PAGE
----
I took the Defense Language Proficiency Test

Hey everybody, it’s been a while since I posted here. As some of you know, I joined the Army to train to become a commissioned officer. In the military you get a chance to take different tests to get recognized for your skills. I took the DLPT for Russian. I figured that I knew how to talk with natives, read some simple news texts, and read recipes online, and I was offered the opportunity by my command, so I thought why not take the test? If one takes this test, receives a satisfactory grade, and it’s an in demand language, you will get extra pay. The catch: it’s only available to take if you’re in the U.S. military.

I have to say, this is one difficult test. Even the native speakers of Spanish, Russian, and German were struggling, but mind you that hey still achieved stellar scores. The test is comprised of reading and listening, so to the people that are hardcore LingQ users, this would be right up your alley! The first portion comprised of listening. We’d listen to a dialogue, either a rehearsed one, or a real clip from a news cast and we’d decipher what it is. You’d have to answer multiple choice questions. Not only you’d have to comprehend the question, you’d have to understand what the meaning of the passages were. Towards the end, the passages got a lot more difficult. My mind would turn into mush, because the vocabulary used were beyond my mode of understanding. They would get into topics such as Soviet military history and geopolitics. The questions would get more confusing themselves despite being in English. Even if you picked out some words in the passage, you don’t know if it’s part of the right answer, because the questions are looking for ‘the most right answer’ rather than a right answer.

The second part of the test was reading. I did better at reading, but still struggled. If I had the vocabulary of a college student, I think I’d have done well. The format was the same; multiple choice, the questions trying to confuse you, and the question looking for the most right answer rather than a right answer. I noticed that I could pick out a good fraction of the words and phrases, but like reading, my problem was vocabulary. If I had done more reading in varied topics, I’d done a lot better.

“Why are you telling us this, if we can’t take the test?” You might be asking. Good question! I wanted to see how my skills meshed up with military standards. I scored low, which I was disappointed, but not surprised at the same time. I think taking proficiency tests are a good way to gauge progress in learning, but I don’t think tests should be the end goal, because the philosophy by many here is “just have fun”. That being said, taking the test helped me reevaluate my learning methods in LingQ and encouraged me to start importing a lot of my own content to learn off of. My current goals are to expand my passivevocabulary even more, by focusing on quantity rather than quality, and to have more conversations with native speakers.

Thanks for reading!


You’ve got the right mindset, so I’m sure that you’ll do better next time! This was a rather useful read for me since I’d like to apply in the Canadian Ministry of Foreign Affairs at some point.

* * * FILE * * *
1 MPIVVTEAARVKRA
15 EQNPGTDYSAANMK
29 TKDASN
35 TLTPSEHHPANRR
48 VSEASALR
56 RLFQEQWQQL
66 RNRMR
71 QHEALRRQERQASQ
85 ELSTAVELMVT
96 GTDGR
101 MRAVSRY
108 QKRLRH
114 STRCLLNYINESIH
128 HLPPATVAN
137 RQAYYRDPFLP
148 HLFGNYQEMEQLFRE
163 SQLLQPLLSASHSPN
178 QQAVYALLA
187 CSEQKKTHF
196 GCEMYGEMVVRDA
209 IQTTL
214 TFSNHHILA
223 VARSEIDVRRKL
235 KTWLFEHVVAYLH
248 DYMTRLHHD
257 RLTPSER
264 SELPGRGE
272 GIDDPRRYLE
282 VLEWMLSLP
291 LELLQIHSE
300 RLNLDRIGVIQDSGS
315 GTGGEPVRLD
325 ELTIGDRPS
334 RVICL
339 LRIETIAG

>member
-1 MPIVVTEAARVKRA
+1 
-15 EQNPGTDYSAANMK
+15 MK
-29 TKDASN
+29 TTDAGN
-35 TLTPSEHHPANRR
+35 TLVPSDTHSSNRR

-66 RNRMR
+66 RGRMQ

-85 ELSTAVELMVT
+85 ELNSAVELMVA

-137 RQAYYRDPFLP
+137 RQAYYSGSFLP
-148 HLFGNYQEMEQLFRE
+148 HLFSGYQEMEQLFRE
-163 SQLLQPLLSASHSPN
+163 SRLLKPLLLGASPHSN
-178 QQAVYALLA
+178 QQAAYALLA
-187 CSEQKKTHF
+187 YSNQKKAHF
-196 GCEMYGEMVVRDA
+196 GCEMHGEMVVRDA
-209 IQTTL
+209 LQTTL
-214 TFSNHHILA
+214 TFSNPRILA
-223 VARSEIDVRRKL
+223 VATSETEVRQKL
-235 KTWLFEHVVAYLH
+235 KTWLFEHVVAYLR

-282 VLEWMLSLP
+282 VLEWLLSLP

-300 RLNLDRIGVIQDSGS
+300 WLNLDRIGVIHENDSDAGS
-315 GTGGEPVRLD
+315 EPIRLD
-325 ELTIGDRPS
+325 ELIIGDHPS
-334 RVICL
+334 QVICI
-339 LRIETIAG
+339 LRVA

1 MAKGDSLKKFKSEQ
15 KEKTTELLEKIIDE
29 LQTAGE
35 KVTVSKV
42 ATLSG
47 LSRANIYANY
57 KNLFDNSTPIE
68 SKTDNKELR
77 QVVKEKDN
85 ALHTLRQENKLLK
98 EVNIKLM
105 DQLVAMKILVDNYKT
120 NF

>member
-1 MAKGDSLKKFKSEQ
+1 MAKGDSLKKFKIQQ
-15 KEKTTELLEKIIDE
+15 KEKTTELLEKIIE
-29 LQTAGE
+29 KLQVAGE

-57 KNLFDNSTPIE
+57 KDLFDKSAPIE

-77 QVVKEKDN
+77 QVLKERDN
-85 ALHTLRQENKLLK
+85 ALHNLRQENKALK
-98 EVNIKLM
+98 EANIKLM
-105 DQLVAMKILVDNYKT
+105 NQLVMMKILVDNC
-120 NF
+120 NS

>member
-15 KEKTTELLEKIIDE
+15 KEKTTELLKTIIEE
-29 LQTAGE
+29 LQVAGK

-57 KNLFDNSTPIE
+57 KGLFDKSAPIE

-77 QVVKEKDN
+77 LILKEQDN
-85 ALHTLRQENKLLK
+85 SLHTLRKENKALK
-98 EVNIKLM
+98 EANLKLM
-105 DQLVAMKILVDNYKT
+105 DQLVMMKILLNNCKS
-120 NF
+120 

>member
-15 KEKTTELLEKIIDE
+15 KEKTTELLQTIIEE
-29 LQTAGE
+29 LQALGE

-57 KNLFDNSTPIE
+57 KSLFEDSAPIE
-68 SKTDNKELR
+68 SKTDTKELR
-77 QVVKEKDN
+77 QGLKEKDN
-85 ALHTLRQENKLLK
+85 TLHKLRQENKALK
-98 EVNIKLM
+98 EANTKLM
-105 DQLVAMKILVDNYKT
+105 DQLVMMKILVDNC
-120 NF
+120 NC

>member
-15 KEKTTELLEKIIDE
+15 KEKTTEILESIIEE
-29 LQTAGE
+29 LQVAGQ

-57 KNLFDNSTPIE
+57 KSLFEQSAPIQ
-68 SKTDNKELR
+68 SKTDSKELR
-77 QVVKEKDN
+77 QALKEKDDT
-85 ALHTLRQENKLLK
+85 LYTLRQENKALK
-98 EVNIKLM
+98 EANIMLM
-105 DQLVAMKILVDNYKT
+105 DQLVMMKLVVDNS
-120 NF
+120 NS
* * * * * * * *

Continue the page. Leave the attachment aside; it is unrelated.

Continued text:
Steve Kauffman style!

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How does this test, DLPT, differ from DLABT? is the former a test of specific language’s knowledge whereas the latter is whether you merely have an aptitude for it?

Thanks for your service btw.

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Recently, I’d look at the Brazilian Ministry of Foreign Affairs and language requirements are quite high. Impeccable level in Portuguese, Spanish, English and French. Besides, of course, the other knowledge needed to carry out the tests.

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Thank you, they let you retake it after 6 months. After Officer Candidate School, I plan on taking a hiatus to Ukraine for a bit. How did you enjoy your trip there? Did you feel being in the country after lots of LingQ time help your skill level?

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DLAB is a made up language that tests your aptitude and ability to learn a language quickly. It’s a very strange test. You have it right. The DLPT tests you in specific languages. They immediately start out with middle school level texts. No “fill in the blank” or “identify the noun” questions.

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Ukraine is a wonderful place. I was there in the end of december 2016 for a couple weeks and attended University classes there in May and June. I lived in Kiev and would always leave during the weekend and got to see Kharkov, Odesa, Lviv, and Chernovtsy. I spent enough time there to say that it definitely is safe and you won’t get into trouble if you’re not looking for it (much like in North America).

It definitely will help your Russian if you come prepared and aren’t shy. LingQ as much as you can before going there. I find ex-Soviets to be incredibly nice, helpful, and brutally honest. If you’re a soldier this brutal honesty shouldn’t bother you. You also have to know that in Kiev, they tend to mix Russian and Ukrainian which can be confusing if you don’t know both. They’re also quick to pick up on your accent and might try to answer in English. You also will encounter people who refuse to speak Russian. There are very few of these and politely ignoring them is probably the best option.

I have no idea how much you’ve travelled in your life, but the only downside is the culture shock. I find myself at home in the Baltics, whereas in Ukraine (and Georgia for that matter) I always felt out of place even though the place is great and I’ll be happy to go back in the future. It’s a completely different world.

Shoot me a PM if you ever need more info. I’m no expert but definitely know Kiev very well.

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